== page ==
PCC secures funding for pathways to jobs for underrepresented students, small business and veterans
Portland Community College has scored more than $250,000 through three grants that pave the way for people to get critical employment training.
The largest of the three is a $175,000, two-year award to the PCC Foundation from the Meyer Memorial Trust. The funding will implement the Workforce Connect Program, which aims to build job readiness skills for underrepresented, first-generation and low-income high school students in Columbia, Multnomah and Washington counties.
The new initiative will tap the resources of the college’s successful Future Connect and Career Pathways programs to bolster access for these students in career and technical education (CTE). Students will receive integrated coaching and scholarship support to improve student achievement, postsecondary completion, and career readiness. Long term, Workforce Connect seeks to to help create careers for these students with the region’s top employers, at the same time it builds workforce diversity.
“Workforce Connect improves access to career and technical education pathways for incoming high school students,” said Kate Kinder, director of PCC’s Career Pathways and Skills Training. “These pathways can offer economic mobility and careers with advancement opportunities. They also build upon the best practices of successful program models to increase workforce diversity and equitable opportunity in our community. The project aligns outreach, college and career counseling, and wraparound services to increase CTE enrollment and completion for first-generation/low-income students.”
For more details, contact Career Pathways and Skills Training Director Kate Kinder at (971) 722-6271, or by email at email@example.com, or Future Connect Manager Josh Laurie at (971) 722-6119, or at firstname.lastname@example.org.
SBDC to use Zidell funding to help small biz owners
PCC’s Small Business Development Center received a $10,000 grant from the Zidell Family Foundation to create a small business scholarship for owners who want to take their enterprise to the next level.
The grant will provide scholarships to selected owners, who will receive training within one of three tracks – retail business builders, restaurant business builders, or retail small business management. The scholarship will allow participants to attend the program’s classes at the college’s CLIMB Center in Southeast Portland, where they will learn essential business skills required to grow a healthy company.
“The entrepreneurial spirit is a mindset,” said Charlene Zidell, board chair of the Zidell Family Foundation. “It’s an attitude that embraces innovation and seeks out change. The Zidell Family Foundation prizes humble beginnings, and we celebrate the spirit to build something great from a unique idea. It is our privilege to partner with PCC and the SBDC to provide training, support and specific education to help today’s entrepreneurs achieve their goals and attain long-term success for themselves and their families.”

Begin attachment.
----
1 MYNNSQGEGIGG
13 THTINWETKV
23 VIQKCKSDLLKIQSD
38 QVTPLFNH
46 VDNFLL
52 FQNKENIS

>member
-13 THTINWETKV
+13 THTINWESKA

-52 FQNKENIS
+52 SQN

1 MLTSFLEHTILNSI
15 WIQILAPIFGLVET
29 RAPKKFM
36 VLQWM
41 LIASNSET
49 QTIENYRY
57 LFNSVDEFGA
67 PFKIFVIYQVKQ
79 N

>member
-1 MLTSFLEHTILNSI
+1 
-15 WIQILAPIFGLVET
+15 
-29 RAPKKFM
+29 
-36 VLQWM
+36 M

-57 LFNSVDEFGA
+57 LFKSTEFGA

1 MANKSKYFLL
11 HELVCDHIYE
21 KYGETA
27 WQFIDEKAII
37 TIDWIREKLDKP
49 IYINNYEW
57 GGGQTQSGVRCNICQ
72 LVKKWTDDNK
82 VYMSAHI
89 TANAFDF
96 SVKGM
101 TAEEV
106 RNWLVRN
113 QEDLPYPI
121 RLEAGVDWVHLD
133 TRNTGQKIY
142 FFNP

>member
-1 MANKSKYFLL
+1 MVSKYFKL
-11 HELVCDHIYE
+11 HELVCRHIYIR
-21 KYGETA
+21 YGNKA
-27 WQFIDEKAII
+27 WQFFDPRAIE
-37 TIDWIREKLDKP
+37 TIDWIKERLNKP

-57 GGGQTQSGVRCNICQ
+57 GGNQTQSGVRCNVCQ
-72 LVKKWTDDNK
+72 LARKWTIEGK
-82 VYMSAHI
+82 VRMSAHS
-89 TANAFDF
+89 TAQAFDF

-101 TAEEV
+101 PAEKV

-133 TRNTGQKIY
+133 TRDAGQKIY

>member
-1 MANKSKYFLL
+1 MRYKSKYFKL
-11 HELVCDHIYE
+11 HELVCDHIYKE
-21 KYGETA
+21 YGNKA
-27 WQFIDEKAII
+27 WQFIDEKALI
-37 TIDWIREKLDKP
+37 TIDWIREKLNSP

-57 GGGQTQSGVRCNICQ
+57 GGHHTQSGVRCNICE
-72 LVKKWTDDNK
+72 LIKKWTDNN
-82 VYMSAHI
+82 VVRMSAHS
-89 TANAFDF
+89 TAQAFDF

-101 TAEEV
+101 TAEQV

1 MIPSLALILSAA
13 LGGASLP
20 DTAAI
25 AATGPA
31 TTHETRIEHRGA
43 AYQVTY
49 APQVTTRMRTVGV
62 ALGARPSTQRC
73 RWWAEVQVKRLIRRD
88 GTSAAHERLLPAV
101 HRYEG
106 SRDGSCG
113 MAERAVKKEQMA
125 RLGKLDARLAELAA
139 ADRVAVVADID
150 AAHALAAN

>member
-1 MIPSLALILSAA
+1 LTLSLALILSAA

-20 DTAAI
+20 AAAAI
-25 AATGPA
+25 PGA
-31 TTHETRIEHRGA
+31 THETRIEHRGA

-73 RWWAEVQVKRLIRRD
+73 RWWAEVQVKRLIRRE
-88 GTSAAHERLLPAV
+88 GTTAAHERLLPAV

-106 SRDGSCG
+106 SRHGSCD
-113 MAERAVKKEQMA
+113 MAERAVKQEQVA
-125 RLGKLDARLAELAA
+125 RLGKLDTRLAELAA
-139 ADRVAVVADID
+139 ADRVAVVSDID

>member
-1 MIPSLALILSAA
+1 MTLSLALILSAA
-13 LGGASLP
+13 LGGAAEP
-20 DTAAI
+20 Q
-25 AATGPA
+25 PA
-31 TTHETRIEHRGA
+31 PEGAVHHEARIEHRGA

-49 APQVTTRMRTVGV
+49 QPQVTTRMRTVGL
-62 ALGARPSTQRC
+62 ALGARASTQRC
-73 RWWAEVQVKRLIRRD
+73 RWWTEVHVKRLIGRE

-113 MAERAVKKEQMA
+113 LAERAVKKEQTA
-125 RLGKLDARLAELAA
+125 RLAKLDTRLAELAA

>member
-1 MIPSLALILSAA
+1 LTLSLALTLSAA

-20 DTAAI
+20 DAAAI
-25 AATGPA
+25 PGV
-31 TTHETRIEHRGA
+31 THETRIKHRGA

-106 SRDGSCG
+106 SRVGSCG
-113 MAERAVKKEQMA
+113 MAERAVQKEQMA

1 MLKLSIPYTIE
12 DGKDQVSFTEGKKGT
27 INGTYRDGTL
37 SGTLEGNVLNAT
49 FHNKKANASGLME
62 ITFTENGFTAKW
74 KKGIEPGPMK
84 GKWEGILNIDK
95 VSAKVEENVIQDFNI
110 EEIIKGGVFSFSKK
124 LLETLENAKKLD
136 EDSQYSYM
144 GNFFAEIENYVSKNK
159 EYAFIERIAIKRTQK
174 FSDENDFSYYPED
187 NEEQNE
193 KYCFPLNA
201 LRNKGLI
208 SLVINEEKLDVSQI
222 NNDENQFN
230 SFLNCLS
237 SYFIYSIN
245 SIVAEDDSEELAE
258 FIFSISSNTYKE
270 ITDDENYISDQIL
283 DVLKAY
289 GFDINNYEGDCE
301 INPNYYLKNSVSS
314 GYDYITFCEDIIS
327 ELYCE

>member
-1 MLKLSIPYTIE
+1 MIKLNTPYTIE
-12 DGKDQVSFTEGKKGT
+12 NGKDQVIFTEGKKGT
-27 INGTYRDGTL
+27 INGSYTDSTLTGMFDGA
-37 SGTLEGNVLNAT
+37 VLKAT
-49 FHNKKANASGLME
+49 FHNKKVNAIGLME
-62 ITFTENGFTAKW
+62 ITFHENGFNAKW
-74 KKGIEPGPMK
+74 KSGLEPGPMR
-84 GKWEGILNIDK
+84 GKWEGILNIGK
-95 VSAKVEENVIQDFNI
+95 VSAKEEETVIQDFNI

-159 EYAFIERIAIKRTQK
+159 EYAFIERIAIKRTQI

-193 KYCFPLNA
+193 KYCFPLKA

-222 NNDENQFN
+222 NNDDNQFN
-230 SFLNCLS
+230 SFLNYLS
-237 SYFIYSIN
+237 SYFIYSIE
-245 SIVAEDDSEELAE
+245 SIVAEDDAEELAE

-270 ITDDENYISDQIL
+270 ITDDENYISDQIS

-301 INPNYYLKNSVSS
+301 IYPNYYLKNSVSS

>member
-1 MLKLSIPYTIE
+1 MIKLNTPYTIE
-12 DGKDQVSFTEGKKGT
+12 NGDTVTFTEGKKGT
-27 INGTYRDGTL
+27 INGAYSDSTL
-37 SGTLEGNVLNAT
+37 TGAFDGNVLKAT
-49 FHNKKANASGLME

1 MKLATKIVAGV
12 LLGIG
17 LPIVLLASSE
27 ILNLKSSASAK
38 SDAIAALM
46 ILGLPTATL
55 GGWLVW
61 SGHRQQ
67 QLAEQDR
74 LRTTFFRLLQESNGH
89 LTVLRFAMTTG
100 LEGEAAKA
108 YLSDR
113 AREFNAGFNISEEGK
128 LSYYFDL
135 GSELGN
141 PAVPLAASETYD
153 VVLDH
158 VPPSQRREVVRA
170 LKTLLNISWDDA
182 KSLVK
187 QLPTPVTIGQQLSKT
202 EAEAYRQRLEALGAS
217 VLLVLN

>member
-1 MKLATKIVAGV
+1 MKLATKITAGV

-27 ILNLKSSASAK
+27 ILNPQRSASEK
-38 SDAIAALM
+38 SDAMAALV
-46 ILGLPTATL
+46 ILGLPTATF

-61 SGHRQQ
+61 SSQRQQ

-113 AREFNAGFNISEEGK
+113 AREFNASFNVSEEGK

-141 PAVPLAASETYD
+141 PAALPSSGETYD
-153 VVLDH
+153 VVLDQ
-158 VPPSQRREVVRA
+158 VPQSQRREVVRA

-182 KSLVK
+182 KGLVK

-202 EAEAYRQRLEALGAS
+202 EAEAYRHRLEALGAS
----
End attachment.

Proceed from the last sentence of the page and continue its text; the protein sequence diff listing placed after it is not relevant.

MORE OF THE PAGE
PCC’s SBDC is uniquely positioned to take advantage of such philanthropy. The center provides business advising and training to small businesses in Multnomah, Washington, Clackamas, Columbia, and Yamhill counties. It works to connect small businesses with specialized statewide services through the state’s network of 18 SBDCs.
“Every day they face challenges in starting and growing their businesses, accessing resources, and learning how to be a business owner,” said Tammy Marquez-Oldham, director of PCC’s Small Business Development Center and Global Trade Center. “The Zidell Family Foundation grant supports opportunities for learning, growing and engaging with other small businesses, specifically retail and restaurant small businesses. This grant will make a difference for these small business owners.”
For enrollment information, call (503) 939-8648, or email email@example.com.
Southeast Veterans Resource Center now a reality thanks to state grant
PCC secured a $85,000 grant from the Oregon Department of Veterans’ Affairs to bolster its Veteran Resource Centers across the college’s district.
The funding will primarily help expand the Southeast Campus Veteran Resource Center (82nd Avenue and Division), and increase staffing and enhance programming throughout the college. The goal of the grant is to support veterans arriving to PCC, help them achieve their educational goals, and transition them into the workforce.
The center is needed. There are about 140 student veterans whose primary campus is Southeast, with many more veterans traveling from other campuses across the district to take classes. According to Steve Gordon, PCC’s VetSuccess on Campus counselor, veteran resource centers are considered to be vital in helping veterans transition from military service to college life where they complete their education and, ultimately, move on to a successful career.
“It is awesome that the Southeast Campus is getting a veterans resource center,” Gordon said. “One of the most important predictors of veterans’ success in college is whether they’re able to to connect with other student veterans who have made good transitions. Veterans resource centers connect incoming student veterans with a community of support. It’s a great retention tool.”